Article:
This is probably a good place to declare a Mea Culpa, in that arena: there is one small but pronounced historical inaccuracy in Godiva. Nausea is referred to as a “stomach bug” in one scene, which does not reflect the medieval understanding of illness (they didn’t know about germs). The phrase allowed me to make a pun I was fond of, so I kept it in, but even as I wrote it I knew I was cheating, and I am sure all my medievalist friends will jeer at me about it.


3. Do you have a favorite character in Godiva? Can you tell us a little bit more about them?
Oh dear, choosing favorites is very difficult. My original idea for a novel set in 1046 England did not actually feature Countess Godiva, but rather Abbess Edgiva; over time, Edgiva’s novel got shanghai’d by Godiva, so I’ve a bit of a sentimental soft spot for Edgiva.

But Godiva is really such fun. She is the most fun character I’ve written since Gwirion, the fool in my debut novel The Fool’s Tale. Gwirion is a rebellious prankster, who doesn’t always have control over his mischief, and his story is ultimately darker than Godiva’s... So Godiva wins the Most Fun award.


4. Do you have any advice for aspiring writers? 
But some of our most gifted artists, in all media, have multi-faceted voices. Many writers and other storytellers are shape-shifters, or find our voices by constantly evolving. For every “branded” success there are hundreds, probably thousands, of “branded” non-successes; branding in itself is just one tool in a large toolbox. The most important tool is good writing. If your writing is good enough, somebody will want to be on your team. If that person wants to figure out how to brand you, and you trust their judgment (TRUST, capital letters), then work with them. But do not hobble your own creativity on the grounds that having a “brand” might help. I have recently decided that aspiring writers need to be reassured NOT to follow a piece of advice that seems to be all the rage now: don’t feel you must “brand” yourself. Don’t feel you have to “find your voice”  as if your voice were one specific thing, and then stick to that. If self-branding comes naturally to you, that’s fine; in some ways you might have a market advantage. But if it doesn’t, don’t feel you have to figure out how to pigeonhole yourself. Your attempting to do so will only compromise the integrity of your work.

I may get a lot of flack for saying that, because the “brand” imagery is very popular these days, from self-published writers to agents to the PR departments of large houses. It springs from an urgent need to figure out how to market a writer in a world where the publishing industry is in turmoil. That works brilliantly for some people. If you’re one of those people – if you innately have a very clear sense of who you are and what kind of story you want to tell in various iterations indefinitely (or if you’re more interested in selling than in writing something meaningful to you) – then ignore what I’m saying here.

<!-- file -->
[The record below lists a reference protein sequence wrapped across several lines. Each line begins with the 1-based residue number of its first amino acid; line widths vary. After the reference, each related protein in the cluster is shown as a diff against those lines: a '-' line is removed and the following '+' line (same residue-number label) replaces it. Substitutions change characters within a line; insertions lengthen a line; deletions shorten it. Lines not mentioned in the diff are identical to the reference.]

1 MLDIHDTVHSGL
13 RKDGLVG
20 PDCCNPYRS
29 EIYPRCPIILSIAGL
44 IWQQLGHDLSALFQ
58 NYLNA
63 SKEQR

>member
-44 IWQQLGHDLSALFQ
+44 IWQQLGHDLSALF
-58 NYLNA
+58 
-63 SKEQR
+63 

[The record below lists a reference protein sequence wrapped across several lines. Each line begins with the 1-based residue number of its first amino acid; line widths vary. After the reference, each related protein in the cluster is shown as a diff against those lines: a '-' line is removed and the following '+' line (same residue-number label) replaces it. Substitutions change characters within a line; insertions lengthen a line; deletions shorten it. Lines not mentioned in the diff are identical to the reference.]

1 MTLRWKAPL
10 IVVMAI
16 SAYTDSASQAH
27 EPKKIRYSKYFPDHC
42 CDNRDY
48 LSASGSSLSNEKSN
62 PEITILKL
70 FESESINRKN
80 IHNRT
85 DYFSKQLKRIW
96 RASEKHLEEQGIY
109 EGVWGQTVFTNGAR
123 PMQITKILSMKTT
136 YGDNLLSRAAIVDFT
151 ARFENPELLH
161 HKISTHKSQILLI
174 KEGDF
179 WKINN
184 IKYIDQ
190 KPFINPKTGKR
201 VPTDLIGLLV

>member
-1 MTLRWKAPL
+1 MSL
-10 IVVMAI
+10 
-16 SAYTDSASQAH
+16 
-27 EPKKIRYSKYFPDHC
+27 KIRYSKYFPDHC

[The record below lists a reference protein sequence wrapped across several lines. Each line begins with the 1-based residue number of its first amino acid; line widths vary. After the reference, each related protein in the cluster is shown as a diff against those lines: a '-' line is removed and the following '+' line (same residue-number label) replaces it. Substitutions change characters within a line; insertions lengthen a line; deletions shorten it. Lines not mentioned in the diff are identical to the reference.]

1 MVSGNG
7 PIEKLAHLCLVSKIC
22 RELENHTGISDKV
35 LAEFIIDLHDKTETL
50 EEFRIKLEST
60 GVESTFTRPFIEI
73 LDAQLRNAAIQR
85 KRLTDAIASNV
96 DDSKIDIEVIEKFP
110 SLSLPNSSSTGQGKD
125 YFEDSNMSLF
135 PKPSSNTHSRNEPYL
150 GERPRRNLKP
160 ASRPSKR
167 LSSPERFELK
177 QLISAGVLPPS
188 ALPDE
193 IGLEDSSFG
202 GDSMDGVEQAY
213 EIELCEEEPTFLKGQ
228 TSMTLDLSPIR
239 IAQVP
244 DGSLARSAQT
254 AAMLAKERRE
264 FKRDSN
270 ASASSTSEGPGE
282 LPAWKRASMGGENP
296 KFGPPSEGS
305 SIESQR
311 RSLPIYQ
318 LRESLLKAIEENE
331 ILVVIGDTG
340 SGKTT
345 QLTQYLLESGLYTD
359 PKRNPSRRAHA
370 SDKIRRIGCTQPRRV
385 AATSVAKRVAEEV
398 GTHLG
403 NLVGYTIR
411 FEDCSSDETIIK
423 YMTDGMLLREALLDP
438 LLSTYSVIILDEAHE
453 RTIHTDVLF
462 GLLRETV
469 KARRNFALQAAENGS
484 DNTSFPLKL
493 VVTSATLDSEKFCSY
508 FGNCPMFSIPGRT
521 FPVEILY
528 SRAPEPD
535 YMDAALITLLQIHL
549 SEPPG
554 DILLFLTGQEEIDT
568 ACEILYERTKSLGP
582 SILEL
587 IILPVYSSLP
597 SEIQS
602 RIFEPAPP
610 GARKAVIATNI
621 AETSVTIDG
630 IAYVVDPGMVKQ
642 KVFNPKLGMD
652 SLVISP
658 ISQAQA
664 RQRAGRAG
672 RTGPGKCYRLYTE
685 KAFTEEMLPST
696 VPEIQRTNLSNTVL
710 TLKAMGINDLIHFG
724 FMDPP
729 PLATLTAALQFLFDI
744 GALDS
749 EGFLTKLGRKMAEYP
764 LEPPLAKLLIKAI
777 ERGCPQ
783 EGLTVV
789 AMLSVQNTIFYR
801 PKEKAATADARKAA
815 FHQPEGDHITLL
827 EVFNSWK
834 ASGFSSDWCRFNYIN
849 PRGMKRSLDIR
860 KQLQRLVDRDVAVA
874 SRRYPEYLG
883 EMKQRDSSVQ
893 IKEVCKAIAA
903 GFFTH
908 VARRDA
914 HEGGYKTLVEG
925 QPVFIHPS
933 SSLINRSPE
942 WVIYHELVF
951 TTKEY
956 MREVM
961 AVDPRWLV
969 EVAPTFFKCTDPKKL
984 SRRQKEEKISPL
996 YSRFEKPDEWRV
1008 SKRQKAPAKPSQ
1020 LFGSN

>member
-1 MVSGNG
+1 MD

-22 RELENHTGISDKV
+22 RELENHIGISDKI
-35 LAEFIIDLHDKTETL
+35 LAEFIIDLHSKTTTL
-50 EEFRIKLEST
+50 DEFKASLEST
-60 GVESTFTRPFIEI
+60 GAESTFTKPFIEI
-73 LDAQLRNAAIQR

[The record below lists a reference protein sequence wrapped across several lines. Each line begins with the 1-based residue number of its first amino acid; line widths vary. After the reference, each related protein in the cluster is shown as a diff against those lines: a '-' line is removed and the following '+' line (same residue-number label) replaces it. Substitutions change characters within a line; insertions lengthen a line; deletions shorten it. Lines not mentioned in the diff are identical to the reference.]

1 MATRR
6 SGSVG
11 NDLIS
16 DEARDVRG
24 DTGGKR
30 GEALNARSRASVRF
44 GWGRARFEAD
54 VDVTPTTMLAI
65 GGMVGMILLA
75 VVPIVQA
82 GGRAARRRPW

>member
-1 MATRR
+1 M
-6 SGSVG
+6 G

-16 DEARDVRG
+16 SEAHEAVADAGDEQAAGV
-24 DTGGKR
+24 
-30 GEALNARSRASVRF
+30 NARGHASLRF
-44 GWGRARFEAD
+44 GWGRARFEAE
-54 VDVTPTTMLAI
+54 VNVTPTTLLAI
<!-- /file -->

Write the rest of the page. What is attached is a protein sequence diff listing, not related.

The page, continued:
5. If you could bring any three historical or fictional figures with you to a deserted island, who would you bring? I’d start with Noah (whether he’s historical or fictional, that I leave to others to debate) because he could build a boat and get us out of there.

Being a “recovering theatre worker” I would also choose Rosalind, from Shakespeare’s comedy As You Like It, who is simply one of the most good-natured, charismatic characters ever created. She is upbeat, pro-active, witty, smart, passionate, and entertaining... and yet very human and sensitive. She is profoundly female and yet successfully taps into a genderless (if not sexless) humanity for most of the play. I enjoy and admire her deeply. It would be worth being stuck on a desert island just to have an excuse to hang out with her. She’s a great role model for people like me who worry and fret and ruminate instead of shrugging off misfortune and just getting on with things.
Finally, as a guilty pleasure, I’d want Francis Crawford of Lymond, from Dorothy Dunnett’s Lymond Chronicles. He’s the ultimate Renaissance anti-hero. A friend gave me Game of Kings (the first book in the series) as a gift years ago (when I was single) with the inscription “I couldn’t get you a boyfriend, so instead I have brought you Lymond, the perfect man.” As I was reading the book I was incredulous that she had described him so, because he was perfectly evil – until the end of the book when suddenly I realized she was partly right. By the time I’d read the whole series, I realized she was completely right. Who wouldn’t want to be stranded on a desert island with the perfect man?

Follow the Rest of the Tour:

Tuesday, July 2nd: A Chick Who Reads
Wednesday, July 3rd: From L.A. to LA
Thursday, July 4th: West Metro Mommy
Monday, July 8th: Twisting the Lens
Tuesday, July 9th: Dreaming in Books
Wednesday, July 10th: A Dream Withing a Dream
Thursday, July 11th: A Bookish Affair
Saturday, July 13th: guiltless reading - guest post
Monday, July 15th: Col Reads
Tuesday, July 16th: Lectus
Wednesday, July 17th: nomadreader
Thursday, July 18th: guiltless reading
Tuesday, July 23rd: 2 Kids and Tired Book Reviews
Wednesday, July 24th: Broken Teepee
 
 

2 comments:

  1. I know she rode horseback nude, but for the life of me have no clue as to why.... maybe I should read the book. Great review!

    ReplyDelete
  2. I love that picture! What a fun (and daring!) way to promote the book!

    Thanks for being on the tour.

    ReplyDelete